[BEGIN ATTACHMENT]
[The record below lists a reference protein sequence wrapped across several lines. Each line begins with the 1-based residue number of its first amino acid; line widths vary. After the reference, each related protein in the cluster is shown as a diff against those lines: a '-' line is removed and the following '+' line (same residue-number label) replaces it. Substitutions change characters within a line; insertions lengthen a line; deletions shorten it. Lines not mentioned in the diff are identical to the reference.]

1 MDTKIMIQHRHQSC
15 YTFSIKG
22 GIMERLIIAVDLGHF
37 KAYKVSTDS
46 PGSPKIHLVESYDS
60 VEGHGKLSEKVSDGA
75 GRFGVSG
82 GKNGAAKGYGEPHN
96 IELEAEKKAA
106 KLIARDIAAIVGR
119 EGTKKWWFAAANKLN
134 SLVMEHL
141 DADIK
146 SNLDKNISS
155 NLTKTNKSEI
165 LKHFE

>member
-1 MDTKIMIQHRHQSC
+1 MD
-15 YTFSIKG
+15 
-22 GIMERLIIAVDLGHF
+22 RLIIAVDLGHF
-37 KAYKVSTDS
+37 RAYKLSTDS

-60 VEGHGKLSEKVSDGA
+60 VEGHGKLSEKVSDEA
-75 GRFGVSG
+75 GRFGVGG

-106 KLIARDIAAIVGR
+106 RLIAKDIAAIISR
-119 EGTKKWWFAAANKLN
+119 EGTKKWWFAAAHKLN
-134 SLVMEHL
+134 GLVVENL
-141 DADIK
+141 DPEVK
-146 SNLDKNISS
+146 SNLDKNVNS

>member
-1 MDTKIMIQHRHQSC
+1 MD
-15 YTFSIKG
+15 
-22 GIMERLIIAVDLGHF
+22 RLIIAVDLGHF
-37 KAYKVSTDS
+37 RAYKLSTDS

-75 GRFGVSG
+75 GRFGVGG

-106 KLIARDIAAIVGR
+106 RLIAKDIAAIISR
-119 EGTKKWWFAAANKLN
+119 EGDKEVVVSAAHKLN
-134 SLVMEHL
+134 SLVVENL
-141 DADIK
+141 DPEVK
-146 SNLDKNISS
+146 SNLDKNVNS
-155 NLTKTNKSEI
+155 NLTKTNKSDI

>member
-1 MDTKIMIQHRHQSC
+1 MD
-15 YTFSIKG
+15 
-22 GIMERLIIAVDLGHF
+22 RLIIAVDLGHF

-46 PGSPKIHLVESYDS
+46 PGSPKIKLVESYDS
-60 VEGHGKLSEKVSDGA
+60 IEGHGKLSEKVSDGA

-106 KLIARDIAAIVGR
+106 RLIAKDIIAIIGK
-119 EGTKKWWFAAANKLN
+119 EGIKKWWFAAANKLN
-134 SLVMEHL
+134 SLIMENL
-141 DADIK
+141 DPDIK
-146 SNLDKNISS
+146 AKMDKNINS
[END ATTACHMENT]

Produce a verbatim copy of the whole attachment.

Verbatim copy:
[The record below lists a reference protein sequence wrapped across several lines. Each line begins with the 1-based residue number of its first amino acid; line widths vary. After the reference, each related protein in the cluster is shown as a diff against those lines: a '-' line is removed and the following '+' line (same residue-number label) replaces it. Substitutions change characters within a line; insertions lengthen a line; deletions shorten it. Lines not mentioned in the diff are identical to the reference.]

1 MDTKIMIQHRHQSC
15 YTFSIKG
22 GIMERLIIAVDLGHF
37 KAYKVSTDS
46 PGSPKIHLVESYDS
60 VEGHGKLSEKVSDGA
75 GRFGVSG
82 GKNGAAKGYGEPHN
96 IELEAEKKAA
106 KLIARDIAAIVGR
119 EGTKKWWFAAANKLN
134 SLVMEHL
141 DADIK
146 SNLDKNISS
155 NLTKTNKSEI
165 LKHFE

>member
-1 MDTKIMIQHRHQSC
+1 MD
-15 YTFSIKG
+15 
-22 GIMERLIIAVDLGHF
+22 RLIIAVDLGHF
-37 KAYKVSTDS
+37 RAYKLSTDS

-60 VEGHGKLSEKVSDGA
+60 VEGHGKLSEKVSDEA
-75 GRFGVSG
+75 GRFGVGG

-106 KLIARDIAAIVGR
+106 RLIAKDIAAIISR
-119 EGTKKWWFAAANKLN
+119 EGTKKWWFAAAHKLN
-134 SLVMEHL
+134 GLVVENL
-141 DADIK
+141 DPEVK
-146 SNLDKNISS
+146 SNLDKNVNS

>member
-1 MDTKIMIQHRHQSC
+1 MD
-15 YTFSIKG
+15 
-22 GIMERLIIAVDLGHF
+22 RLIIAVDLGHF
-37 KAYKVSTDS
+37 RAYKLSTDS

-75 GRFGVSG
+75 GRFGVGG

-106 KLIARDIAAIVGR
+106 RLIAKDIAAIISR
-119 EGTKKWWFAAANKLN
+119 EGDKEVVVSAAHKLN
-134 SLVMEHL
+134 SLVVENL
-141 DADIK
+141 DPEVK
-146 SNLDKNISS
+146 SNLDKNVNS
-155 NLTKTNKSEI
+155 NLTKTNKSDI

>member
-1 MDTKIMIQHRHQSC
+1 MD
-15 YTFSIKG
+15 
-22 GIMERLIIAVDLGHF
+22 RLIIAVDLGHF

-46 PGSPKIHLVESYDS
+46 PGSPKIKLVESYDS
-60 VEGHGKLSEKVSDGA
+60 IEGHGKLSEKVSDGA

-106 KLIARDIAAIVGR
+106 RLIAKDIIAIIGK
-119 EGTKKWWFAAANKLN
+119 EGIKKWWFAAANKLN
-134 SLVMEHL
+134 SLIMENL
-141 DADIK
+141 DPDIK
-146 SNLDKNISS
+146 AKMDKNINS